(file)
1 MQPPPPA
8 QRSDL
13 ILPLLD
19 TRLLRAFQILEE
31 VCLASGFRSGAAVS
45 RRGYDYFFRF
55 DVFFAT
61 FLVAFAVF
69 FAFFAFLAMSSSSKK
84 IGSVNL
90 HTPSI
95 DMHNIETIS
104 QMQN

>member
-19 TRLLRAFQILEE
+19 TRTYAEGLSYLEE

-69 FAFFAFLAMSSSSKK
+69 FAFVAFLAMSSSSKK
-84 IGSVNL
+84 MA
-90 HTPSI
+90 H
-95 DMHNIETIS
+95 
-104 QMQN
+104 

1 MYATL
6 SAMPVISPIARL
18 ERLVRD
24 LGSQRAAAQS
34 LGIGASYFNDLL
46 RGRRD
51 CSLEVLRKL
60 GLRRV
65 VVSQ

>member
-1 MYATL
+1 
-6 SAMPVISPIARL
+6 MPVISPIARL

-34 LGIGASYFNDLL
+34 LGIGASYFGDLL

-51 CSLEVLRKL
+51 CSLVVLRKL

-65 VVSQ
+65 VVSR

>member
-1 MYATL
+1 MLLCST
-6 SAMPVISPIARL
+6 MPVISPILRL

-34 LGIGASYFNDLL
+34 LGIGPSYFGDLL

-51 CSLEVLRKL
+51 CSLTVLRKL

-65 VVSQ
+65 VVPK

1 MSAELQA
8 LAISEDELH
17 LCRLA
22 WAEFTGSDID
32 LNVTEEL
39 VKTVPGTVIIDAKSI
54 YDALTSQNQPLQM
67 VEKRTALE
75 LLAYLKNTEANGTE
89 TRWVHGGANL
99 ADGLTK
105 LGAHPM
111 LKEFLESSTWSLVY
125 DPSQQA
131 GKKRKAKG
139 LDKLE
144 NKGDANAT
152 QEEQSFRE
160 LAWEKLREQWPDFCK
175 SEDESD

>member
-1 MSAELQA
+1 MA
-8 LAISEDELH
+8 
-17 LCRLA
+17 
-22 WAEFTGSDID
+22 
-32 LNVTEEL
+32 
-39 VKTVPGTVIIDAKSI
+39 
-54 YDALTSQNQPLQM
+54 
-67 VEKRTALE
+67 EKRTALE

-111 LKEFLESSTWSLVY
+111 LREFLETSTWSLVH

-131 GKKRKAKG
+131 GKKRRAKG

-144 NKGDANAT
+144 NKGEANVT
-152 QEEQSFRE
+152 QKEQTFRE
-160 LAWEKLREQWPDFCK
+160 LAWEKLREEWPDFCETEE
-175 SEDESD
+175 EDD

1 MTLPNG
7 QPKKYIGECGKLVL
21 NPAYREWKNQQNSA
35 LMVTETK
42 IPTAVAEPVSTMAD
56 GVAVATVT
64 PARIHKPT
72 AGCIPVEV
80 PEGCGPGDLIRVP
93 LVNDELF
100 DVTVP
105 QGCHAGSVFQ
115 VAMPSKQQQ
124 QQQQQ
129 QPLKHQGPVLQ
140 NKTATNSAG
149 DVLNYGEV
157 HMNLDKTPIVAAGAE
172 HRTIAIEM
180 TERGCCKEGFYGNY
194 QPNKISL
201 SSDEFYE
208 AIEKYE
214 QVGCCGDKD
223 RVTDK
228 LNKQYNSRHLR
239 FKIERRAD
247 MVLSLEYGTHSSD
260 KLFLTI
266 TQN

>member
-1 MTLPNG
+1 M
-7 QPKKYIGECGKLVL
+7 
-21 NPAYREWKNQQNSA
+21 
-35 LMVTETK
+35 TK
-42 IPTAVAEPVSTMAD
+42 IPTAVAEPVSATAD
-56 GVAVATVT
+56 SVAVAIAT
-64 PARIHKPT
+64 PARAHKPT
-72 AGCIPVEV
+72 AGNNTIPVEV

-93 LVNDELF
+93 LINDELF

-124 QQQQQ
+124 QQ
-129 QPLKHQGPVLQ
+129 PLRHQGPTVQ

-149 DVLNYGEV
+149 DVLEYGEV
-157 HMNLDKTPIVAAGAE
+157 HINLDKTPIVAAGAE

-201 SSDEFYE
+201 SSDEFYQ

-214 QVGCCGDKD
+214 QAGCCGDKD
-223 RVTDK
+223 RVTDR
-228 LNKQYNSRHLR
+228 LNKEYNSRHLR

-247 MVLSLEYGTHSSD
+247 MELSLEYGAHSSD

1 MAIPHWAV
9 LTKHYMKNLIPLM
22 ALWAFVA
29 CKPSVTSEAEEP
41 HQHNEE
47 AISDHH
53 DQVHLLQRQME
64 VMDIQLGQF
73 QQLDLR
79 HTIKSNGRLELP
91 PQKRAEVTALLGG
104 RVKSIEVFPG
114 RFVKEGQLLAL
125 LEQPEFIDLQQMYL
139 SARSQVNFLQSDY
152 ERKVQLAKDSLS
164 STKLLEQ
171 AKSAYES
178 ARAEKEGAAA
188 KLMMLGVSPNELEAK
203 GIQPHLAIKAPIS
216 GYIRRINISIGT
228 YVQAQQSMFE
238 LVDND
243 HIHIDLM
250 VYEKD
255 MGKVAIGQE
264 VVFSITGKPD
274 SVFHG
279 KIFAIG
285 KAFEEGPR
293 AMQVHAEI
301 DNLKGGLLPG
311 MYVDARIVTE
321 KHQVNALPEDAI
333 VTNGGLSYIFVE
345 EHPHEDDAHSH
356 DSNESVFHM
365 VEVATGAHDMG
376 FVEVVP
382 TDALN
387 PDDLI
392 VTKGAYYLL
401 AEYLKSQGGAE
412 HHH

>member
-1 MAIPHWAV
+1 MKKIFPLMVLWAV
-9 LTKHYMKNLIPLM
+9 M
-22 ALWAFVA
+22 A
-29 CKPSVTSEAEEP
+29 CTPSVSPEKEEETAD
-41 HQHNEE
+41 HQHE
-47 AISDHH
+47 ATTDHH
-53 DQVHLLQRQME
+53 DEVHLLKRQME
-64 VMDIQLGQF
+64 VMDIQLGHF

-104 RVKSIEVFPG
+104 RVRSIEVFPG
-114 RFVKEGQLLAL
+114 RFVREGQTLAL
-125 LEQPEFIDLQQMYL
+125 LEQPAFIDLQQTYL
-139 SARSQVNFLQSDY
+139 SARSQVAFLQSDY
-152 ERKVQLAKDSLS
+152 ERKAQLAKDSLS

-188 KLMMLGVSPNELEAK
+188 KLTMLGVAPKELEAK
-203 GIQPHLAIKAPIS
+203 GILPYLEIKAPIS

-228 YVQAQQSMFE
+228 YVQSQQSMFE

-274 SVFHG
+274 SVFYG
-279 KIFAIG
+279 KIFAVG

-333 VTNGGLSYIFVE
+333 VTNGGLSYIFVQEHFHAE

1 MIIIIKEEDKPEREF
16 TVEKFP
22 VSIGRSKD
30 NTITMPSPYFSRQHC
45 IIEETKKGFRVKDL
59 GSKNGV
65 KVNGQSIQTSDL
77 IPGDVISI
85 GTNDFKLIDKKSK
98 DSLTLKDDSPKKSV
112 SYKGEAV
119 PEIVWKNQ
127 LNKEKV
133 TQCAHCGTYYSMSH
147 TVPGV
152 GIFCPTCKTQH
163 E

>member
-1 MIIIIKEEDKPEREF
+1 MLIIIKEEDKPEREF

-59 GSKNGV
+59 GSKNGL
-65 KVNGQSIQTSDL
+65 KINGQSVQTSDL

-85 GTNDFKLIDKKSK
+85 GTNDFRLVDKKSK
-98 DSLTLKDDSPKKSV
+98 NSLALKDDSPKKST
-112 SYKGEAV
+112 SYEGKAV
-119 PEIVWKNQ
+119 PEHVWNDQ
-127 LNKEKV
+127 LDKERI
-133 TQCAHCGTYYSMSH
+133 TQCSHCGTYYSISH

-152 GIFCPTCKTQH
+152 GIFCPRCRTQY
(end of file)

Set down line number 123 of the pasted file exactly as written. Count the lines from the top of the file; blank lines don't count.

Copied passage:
149 DVLNYGEV